Taipei. Taiwan raised its 2017 economic growth target to a three-year high on Wednesday (15/02), on expectations it will benefit from stronger global demand for tech gadgets though growing signs of United States trade protectionism remain a downside risk.
Gross domestic product was estimated to expand 1.92 percent in 2017, higher than the 1.87 percent forecast in November and 1.88 percent projected in August, the Directorate General of Budget, Accounting and Statistics said.
Solid demand expected for Apple's new iPhone 8 and Chinese smartphone brands will bolster the island's export-driven economy, building on the strengthening momentum in the fourth quarter ahead of the festive season.
"Export momentum is expected to get a boost from the manufacturing process advantage of the local semiconductor industry, as well as increasing demand for vehicle electronics, Internet of Things and high-efficiency computing," the statistics agency said in a statement.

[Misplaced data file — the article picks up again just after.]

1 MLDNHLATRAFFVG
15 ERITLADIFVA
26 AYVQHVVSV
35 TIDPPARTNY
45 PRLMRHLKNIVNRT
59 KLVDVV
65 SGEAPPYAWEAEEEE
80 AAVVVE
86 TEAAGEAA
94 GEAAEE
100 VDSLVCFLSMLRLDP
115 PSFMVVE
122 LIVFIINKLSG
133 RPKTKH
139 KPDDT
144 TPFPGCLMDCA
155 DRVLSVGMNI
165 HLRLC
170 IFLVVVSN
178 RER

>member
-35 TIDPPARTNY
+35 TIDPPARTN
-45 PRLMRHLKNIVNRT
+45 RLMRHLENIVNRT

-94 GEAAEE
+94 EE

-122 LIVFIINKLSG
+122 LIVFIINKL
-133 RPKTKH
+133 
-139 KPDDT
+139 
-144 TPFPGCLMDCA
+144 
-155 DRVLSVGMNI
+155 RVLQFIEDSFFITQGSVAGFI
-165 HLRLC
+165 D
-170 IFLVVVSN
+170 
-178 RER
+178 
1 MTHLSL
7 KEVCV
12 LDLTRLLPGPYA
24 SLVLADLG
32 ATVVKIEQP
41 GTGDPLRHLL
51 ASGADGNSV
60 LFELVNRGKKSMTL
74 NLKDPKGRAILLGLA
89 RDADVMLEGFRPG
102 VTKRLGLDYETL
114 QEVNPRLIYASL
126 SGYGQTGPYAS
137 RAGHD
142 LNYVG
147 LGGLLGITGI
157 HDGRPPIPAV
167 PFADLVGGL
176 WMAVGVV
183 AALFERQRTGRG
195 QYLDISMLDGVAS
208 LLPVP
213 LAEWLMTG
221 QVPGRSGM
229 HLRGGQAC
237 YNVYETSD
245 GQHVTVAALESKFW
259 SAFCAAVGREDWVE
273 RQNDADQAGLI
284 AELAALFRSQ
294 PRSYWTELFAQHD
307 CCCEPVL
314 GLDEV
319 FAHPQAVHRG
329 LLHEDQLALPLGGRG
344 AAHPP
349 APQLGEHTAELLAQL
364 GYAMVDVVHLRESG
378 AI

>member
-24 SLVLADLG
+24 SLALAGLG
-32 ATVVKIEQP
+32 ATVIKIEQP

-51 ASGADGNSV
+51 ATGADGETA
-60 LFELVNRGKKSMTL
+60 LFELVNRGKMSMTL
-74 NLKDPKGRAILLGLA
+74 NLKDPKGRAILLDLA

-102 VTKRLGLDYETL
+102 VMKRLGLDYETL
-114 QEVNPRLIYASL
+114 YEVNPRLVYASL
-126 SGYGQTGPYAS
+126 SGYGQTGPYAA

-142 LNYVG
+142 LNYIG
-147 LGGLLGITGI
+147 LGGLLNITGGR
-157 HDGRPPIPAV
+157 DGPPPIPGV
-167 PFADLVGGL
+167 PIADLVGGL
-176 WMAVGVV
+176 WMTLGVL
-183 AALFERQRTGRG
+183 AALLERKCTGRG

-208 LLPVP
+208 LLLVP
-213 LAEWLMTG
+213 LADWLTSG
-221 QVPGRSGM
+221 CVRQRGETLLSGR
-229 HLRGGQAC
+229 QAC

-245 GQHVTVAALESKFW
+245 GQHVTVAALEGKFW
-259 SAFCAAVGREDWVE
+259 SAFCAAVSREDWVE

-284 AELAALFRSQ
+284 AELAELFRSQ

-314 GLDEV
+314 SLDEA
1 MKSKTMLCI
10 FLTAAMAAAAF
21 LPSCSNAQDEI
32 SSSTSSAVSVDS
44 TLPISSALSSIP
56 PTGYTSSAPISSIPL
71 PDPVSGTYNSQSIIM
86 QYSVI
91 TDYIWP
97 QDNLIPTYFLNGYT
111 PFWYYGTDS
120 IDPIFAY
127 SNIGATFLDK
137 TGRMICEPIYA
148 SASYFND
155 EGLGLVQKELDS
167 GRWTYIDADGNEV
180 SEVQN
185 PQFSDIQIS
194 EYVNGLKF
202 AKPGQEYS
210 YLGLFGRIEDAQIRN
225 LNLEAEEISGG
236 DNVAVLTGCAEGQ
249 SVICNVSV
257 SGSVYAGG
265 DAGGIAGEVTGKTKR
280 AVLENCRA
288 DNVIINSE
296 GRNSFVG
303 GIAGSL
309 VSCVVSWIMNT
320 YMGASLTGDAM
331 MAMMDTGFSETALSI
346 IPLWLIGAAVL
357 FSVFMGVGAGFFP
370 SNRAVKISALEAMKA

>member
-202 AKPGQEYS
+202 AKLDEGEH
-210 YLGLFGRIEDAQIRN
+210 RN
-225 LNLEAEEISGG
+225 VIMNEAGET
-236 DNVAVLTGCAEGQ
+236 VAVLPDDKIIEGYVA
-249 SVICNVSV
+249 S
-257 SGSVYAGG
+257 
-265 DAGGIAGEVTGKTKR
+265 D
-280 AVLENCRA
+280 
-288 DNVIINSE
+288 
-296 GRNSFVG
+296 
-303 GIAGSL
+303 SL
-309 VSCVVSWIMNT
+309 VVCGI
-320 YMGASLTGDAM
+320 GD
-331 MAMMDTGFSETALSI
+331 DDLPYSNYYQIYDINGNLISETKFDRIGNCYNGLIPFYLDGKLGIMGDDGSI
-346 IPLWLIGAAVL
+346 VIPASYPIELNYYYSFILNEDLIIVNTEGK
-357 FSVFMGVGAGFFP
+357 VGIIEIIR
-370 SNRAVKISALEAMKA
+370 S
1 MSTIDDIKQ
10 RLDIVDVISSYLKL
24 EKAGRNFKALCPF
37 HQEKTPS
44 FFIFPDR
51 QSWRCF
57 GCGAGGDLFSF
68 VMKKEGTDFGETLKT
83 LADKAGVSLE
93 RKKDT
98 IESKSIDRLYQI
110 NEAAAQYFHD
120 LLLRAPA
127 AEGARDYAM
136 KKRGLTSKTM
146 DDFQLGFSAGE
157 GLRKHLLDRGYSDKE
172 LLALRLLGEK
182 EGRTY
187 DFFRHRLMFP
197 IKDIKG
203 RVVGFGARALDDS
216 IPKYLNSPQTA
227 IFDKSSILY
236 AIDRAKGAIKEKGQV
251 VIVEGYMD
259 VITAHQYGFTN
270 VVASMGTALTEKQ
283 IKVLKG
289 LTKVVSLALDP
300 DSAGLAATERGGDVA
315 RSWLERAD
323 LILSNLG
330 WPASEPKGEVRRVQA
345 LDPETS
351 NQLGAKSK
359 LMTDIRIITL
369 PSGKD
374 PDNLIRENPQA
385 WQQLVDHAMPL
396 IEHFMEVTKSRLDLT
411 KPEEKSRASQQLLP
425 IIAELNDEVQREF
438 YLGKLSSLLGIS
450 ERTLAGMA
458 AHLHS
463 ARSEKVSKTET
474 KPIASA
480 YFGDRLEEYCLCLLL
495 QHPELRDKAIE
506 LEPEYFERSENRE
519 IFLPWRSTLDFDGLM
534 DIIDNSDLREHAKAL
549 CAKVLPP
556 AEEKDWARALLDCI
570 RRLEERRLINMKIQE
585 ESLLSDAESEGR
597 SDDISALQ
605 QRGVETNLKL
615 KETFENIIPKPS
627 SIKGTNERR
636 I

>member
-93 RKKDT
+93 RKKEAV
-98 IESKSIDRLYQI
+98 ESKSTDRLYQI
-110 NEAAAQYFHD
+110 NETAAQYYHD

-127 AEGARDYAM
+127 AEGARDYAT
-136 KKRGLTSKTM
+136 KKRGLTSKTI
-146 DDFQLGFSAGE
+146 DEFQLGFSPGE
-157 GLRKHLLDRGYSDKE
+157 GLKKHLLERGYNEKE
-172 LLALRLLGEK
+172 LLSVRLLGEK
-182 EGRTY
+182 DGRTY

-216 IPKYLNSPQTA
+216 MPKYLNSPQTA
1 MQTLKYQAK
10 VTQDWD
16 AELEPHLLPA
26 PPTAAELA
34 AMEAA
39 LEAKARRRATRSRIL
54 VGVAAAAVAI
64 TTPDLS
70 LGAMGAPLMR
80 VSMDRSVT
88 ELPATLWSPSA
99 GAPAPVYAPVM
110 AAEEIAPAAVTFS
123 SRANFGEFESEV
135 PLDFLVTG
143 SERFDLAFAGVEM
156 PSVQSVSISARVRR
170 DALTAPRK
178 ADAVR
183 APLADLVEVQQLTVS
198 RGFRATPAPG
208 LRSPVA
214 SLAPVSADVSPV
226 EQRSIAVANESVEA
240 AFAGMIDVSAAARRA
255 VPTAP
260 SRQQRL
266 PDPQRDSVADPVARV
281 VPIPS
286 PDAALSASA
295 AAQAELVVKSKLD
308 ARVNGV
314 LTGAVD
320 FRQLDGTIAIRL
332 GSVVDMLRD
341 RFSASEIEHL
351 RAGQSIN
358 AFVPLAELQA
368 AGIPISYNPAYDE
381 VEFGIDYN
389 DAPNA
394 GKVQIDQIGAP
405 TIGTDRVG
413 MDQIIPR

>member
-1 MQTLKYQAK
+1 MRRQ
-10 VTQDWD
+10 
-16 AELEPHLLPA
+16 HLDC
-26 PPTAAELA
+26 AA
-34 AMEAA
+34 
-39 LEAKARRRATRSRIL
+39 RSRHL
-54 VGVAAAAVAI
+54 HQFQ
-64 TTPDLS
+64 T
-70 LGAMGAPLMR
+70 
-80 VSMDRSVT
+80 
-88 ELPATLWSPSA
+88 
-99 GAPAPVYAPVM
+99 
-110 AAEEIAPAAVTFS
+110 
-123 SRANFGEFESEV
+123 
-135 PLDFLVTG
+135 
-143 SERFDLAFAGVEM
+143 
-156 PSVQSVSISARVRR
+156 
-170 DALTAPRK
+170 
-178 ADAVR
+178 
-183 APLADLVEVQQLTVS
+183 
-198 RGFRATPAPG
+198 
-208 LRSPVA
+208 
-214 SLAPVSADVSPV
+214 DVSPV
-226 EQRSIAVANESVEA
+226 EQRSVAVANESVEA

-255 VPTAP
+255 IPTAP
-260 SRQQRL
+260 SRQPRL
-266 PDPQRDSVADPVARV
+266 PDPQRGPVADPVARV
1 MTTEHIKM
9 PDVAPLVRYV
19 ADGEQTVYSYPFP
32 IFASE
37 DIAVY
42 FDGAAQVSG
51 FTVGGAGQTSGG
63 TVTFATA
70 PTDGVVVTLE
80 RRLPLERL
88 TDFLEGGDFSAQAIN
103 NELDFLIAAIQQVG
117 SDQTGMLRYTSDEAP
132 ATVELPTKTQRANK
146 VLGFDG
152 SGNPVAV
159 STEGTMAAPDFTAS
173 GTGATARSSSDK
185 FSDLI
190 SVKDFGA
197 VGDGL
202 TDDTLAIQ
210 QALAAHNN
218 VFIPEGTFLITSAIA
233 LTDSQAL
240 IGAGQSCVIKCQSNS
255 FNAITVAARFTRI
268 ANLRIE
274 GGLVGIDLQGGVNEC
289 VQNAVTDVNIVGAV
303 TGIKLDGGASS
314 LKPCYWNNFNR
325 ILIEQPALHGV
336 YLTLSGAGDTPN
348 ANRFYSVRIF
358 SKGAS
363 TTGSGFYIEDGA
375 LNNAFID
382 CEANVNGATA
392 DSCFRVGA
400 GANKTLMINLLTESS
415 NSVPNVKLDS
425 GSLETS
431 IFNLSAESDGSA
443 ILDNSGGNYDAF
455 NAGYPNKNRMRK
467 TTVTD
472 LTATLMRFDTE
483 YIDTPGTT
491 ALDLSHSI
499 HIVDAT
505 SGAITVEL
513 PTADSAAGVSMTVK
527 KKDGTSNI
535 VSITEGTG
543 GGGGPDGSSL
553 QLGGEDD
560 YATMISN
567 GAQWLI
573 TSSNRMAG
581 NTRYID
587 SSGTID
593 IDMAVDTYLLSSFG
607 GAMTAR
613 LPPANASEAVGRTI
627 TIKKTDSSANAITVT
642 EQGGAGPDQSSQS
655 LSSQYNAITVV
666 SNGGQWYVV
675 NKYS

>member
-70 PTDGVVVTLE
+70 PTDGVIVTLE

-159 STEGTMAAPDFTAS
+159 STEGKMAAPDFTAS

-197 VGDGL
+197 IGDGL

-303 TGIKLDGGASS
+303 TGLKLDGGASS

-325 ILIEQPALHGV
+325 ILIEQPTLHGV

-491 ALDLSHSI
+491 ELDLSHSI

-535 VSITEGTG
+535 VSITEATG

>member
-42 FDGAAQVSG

Taiwan's chip companies play a major role in the global manufacturing supply chain and the island's export orders rose for a fifth straight month in December.
Exports from South Korea, a close rival of Taiwan, rose in January at the fastest pace in nearly five years, preliminary data has shown.
Taiwan's statistics agency also revised up fourth quarter economic growth to 2.88 percent, its strongest pace since the first quarter of 2015. Its preliminary figure showed the economy grew 2.58 percent from a year earlier.
For 2017, exports were forecast to grow a much faster 8.5 percent, higher than the 4.95 percent anticipated in November.
"The outlook for exports is more optimistic this year, with demand from the United States and China both looking strong. The outlook for domestic consumption is relatively conservative," Chen Chin-chi said, an analyst at Cathay Financial Holdings.
"The key things to watch are the economic growth rates of the United States and China," Chen added.
Taiwan's exports are widely expected to take a hit if US President Donald Trump implements more protectionist trade and economic policies later this year.
"[...] some limiting factors for growth are the increasing competition of global industries, rising global trade protectionism, and increasing pressure from the Chinese supply chain's localization," the statistics agency said.
Imports, mainly from investments in the semiconductor sector, are forecast to grow 9.77 percent this year, versus the previous forecast of 5.79 percent.